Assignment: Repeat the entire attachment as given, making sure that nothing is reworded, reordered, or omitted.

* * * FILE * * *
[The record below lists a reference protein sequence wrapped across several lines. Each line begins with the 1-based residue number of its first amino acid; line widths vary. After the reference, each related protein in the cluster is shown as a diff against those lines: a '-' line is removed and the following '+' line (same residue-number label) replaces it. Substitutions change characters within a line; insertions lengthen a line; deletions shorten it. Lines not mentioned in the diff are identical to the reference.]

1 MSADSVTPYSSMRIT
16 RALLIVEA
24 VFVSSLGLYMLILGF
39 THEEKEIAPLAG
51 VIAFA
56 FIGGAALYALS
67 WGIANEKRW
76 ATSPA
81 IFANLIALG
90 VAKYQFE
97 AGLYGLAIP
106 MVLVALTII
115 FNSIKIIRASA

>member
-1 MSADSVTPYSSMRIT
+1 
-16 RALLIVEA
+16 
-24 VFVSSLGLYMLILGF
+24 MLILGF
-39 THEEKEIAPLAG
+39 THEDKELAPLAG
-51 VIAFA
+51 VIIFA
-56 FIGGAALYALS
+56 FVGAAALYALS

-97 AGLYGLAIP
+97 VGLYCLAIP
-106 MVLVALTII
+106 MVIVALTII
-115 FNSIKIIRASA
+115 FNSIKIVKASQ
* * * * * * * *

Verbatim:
[The record below lists a reference protein sequence wrapped across several lines. Each line begins with the 1-based residue number of its first amino acid; line widths vary. After the reference, each related protein in the cluster is shown as a diff against those lines: a '-' line is removed and the following '+' line (same residue-number label) replaces it. Substitutions change characters within a line; insertions lengthen a line; deletions shorten it. Lines not mentioned in the diff are identical to the reference.]

1 MSADSVTPYSSMRIT
16 RALLIVEA
24 VFVSSLGLYMLILGF
39 THEEKEIAPLAG
51 VIAFA
56 FIGGAALYALS
67 WGIANEKRW
76 ATSPA
81 IFANLIALG
90 VAKYQFE
97 AGLYGLAIP
106 MVLVALTII
115 FNSIKIIRASA

>member
-1 MSADSVTPYSSMRIT
+1 
-16 RALLIVEA
+16 
-24 VFVSSLGLYMLILGF
+24 MLILGF
-39 THEEKEIAPLAG
+39 THEDKELAPLAG
-51 VIAFA
+51 VIIFA
-56 FIGGAALYALS
+56 FVGAAALYALS

-97 AGLYGLAIP
+97 VGLYCLAIP
-106 MVLVALTII
+106 MVIVALTII
-115 FNSIKIIRASA
+115 FNSIKIVKASQ